Home / Markets / Mark To Market /  Blame it on RIL: Fund managers at pains to explain underperformance

You can make mistakes, but you are not a failure until you start blaming others for your mistakes," said basketball coach John Wooden. India’s mutual fund industry appears to be flirting with this cardinal principle.

According to CNBC-TV18, the Association of Mutual Funds of India (Amfi) has sought the creation of a new equity index where the weight of each stock is capped at 10%. Amfi, on its part was quick to deny the report, saying it hasn’t written any such letter to the markets regulator.

Nevertheless, some fund managers do say off the record that the 10% cap imposed on mutual fund investments in one stock creates an anomaly, especially when there is no such cap present in indices against which their performance is measured.

Missing the mark
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Missing the mark

In recent months, the weight of Reliance Industries Ltd, after a sharp bout of outperformance vis-a-vis the rest of the market, has risen to around 15% in the Nifty 50 index.

“An active fund manager of a diversified fund is poised to underperform in a scenario where one particular stock with more than 10% weightage in the index has given massive returns. And especially so when a fund manager can take only a maximum 10% exposure to the stock," said a fund manager with a domestic fund house requesting anonymity.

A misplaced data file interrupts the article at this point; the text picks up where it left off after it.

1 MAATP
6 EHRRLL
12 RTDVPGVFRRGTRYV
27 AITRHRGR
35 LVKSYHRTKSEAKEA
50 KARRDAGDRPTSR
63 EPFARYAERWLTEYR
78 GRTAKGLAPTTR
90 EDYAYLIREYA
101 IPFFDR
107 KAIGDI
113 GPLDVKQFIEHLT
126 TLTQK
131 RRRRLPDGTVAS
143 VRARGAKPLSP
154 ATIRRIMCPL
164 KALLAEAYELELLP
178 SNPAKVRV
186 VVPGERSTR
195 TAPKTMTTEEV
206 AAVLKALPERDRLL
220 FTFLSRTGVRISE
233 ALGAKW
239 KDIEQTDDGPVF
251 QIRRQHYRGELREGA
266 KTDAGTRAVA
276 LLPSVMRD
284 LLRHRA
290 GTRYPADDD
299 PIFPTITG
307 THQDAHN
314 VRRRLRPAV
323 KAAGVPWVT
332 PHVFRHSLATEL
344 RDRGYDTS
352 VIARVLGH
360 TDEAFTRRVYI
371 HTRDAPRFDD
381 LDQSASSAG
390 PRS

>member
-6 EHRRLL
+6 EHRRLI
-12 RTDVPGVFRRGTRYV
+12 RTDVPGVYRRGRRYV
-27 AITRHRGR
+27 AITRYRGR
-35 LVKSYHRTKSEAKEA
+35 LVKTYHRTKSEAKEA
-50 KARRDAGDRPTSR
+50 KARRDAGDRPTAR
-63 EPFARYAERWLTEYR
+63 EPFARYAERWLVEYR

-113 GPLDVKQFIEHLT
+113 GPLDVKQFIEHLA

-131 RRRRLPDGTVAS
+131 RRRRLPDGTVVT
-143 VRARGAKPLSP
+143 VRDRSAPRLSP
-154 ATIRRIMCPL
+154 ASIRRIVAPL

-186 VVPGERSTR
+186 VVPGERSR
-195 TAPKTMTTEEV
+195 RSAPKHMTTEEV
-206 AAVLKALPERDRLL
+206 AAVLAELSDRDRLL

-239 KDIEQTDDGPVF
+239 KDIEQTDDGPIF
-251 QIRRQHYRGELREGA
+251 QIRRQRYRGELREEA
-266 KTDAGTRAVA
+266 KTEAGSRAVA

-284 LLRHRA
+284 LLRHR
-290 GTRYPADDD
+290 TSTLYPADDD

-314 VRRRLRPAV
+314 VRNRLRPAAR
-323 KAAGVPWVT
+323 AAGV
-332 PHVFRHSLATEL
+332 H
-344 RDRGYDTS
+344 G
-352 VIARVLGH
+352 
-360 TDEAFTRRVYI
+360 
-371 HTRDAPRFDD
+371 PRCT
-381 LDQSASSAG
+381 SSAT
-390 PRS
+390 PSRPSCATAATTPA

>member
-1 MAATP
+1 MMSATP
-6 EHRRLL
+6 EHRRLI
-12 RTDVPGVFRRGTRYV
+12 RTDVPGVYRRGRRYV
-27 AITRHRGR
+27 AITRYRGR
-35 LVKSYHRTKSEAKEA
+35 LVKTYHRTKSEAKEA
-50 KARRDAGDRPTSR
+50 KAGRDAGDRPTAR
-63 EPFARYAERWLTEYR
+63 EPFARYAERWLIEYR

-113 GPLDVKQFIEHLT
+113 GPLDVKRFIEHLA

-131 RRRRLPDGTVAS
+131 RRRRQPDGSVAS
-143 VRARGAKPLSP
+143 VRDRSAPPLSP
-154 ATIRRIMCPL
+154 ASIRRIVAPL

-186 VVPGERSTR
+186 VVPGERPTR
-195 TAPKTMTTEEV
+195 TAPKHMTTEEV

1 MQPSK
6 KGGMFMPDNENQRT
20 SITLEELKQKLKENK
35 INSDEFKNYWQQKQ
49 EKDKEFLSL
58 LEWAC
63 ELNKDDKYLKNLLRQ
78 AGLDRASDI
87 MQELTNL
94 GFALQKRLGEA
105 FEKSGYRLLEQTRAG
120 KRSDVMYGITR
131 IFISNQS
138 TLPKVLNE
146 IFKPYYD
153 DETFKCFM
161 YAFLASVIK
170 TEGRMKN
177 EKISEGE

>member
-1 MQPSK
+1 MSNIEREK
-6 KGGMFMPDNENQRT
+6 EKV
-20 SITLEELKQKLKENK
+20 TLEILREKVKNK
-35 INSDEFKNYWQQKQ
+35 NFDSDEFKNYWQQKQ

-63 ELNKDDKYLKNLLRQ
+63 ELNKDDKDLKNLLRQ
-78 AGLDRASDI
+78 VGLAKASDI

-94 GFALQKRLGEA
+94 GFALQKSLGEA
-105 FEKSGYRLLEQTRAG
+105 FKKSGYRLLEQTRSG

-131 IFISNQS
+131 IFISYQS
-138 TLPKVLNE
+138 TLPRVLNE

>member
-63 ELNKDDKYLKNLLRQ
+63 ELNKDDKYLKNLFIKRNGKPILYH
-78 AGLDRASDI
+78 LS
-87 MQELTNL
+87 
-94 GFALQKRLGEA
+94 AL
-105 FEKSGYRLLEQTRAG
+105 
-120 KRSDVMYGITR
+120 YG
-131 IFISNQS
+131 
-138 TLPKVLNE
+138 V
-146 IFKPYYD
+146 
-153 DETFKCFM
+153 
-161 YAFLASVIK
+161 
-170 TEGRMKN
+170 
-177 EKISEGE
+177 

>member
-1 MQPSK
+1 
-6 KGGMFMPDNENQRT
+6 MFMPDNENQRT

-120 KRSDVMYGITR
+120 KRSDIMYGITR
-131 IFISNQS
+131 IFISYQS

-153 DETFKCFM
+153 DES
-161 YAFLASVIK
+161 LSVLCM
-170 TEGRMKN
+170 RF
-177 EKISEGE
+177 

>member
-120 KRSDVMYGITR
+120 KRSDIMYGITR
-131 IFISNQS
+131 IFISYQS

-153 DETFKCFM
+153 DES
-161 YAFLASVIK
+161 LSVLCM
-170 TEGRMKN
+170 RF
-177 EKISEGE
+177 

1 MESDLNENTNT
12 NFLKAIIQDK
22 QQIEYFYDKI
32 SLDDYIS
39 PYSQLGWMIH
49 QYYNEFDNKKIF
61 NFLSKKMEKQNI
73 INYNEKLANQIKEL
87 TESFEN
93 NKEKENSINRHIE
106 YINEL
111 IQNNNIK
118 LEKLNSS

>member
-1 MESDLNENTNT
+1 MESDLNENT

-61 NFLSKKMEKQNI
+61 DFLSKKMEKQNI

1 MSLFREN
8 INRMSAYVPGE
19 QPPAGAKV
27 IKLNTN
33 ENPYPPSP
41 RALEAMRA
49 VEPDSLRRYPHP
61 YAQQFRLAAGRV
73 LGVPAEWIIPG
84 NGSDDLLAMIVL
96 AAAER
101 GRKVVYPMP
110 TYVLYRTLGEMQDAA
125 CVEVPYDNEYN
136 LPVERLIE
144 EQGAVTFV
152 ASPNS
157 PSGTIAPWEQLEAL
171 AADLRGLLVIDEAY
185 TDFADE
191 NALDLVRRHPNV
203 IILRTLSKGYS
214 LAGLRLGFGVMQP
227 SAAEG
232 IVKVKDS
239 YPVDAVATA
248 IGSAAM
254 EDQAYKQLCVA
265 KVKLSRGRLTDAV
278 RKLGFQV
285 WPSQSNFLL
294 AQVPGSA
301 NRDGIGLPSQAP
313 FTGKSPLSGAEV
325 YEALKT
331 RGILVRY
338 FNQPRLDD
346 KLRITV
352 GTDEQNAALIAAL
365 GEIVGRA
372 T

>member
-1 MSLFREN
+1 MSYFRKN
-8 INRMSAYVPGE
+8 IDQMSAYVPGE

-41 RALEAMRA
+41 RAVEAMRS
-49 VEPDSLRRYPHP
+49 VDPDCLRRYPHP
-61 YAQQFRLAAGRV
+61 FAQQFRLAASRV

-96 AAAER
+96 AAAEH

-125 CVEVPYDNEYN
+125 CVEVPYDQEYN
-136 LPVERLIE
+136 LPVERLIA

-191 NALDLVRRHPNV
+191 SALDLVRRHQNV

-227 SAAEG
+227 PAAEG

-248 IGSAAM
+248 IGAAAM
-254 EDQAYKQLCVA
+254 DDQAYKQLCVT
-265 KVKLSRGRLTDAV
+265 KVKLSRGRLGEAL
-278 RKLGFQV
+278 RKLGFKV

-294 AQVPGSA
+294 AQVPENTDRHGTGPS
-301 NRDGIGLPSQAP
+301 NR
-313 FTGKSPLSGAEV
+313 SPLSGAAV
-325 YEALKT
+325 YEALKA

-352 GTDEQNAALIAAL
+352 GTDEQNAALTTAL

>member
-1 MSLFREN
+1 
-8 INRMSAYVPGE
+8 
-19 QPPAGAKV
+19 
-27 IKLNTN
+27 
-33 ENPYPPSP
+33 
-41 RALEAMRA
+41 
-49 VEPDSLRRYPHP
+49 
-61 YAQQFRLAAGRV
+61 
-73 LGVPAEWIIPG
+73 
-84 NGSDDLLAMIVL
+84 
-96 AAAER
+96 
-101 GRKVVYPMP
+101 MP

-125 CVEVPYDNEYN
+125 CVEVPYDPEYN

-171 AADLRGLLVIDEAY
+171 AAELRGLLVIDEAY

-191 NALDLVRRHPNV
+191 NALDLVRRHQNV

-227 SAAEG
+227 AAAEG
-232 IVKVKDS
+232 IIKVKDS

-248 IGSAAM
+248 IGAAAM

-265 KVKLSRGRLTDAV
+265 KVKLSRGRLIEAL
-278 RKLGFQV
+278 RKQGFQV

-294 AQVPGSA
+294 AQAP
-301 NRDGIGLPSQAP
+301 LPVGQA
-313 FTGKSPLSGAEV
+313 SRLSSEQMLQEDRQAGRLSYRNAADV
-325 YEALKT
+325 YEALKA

However, there has been criticism for this line of thought. “The 10% cap does create an inherent disadvantage, which may cause underperformance of a fund. Having said that, fund managers charge a fee to deliver returns better than the index, as they have the ability to choose stocks outside the index, so it is not correct to criticize the benchmark for a fund’s poor performance," said Sunil Subramaniam, managing director and chief executive officer of Sundaram Mutual Fund.

Singapore-based fund manager Samir Arora tweeted on Thursday: “I don’t see many of these funds at the maximum allowed weight (10%) even now, so why ask for higher allowance?"

As the chart alongside shows, a number of large-cap funds have relatively low exposure to Reliance.

Interestingly, Tata Mutual Fund’s large-cap fund has the highest exposure to the Reliance stock (nearly 15% because the value of the rest of the portfolio has fallen), but its returns have fallen far short of some peers in the past year.

On the other hand, UTI Mastershare has done well despite a mere 3% exposure to Reliance. This raises a pertinent point on whether the issue is of the construction of an index or whether fund managers fail to discern the main themes and trends driving the market.

Fund managers are well within their rights to ignore a stock that is popular on the Street, perhaps citing high valuations or weak future prospects. However, if these calls result in underperformance, they should be able to explain their strategy to their investors, rather than look for props such as a suitable benchmark index.

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